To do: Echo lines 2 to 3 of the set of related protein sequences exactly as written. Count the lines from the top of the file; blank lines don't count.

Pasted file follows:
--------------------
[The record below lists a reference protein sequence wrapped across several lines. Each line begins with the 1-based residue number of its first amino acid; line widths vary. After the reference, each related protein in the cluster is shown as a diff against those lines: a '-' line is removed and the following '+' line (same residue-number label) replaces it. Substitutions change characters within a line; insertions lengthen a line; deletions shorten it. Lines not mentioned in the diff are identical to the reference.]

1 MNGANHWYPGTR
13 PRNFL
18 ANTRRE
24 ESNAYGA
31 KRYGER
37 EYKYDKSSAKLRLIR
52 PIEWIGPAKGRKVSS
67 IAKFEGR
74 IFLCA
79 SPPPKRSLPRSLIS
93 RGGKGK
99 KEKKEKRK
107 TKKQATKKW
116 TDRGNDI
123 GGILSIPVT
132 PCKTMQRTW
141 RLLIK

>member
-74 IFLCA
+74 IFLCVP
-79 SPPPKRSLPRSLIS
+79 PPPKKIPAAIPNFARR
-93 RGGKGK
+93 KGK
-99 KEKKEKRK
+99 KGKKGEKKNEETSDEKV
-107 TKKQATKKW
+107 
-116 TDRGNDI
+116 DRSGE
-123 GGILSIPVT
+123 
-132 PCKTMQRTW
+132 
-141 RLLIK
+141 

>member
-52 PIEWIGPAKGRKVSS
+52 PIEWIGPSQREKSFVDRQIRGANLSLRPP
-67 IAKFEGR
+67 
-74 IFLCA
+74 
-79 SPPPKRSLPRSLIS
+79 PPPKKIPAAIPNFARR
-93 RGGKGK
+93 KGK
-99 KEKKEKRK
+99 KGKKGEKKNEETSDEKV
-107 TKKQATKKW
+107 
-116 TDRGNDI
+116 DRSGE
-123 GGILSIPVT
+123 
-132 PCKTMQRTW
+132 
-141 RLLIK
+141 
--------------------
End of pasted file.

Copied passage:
1 MNGANHWYPGTR
13 PRNFL